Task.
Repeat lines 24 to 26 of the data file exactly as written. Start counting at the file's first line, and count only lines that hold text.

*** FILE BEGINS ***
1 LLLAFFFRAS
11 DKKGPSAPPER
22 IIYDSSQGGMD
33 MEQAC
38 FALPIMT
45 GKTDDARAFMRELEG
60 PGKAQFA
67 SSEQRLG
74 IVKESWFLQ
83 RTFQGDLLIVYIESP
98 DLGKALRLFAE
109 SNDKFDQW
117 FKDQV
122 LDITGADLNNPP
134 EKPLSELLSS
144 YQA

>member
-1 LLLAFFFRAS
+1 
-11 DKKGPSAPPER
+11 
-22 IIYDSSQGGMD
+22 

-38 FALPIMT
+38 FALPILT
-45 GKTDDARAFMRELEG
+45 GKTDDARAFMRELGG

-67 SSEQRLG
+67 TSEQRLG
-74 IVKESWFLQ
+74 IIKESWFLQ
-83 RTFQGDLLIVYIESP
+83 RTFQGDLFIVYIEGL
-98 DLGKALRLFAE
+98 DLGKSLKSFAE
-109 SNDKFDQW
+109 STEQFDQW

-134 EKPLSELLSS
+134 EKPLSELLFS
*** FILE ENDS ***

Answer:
-38 FALPIMT
+38 FALPILT
-45 GKTDDARAFMRELEG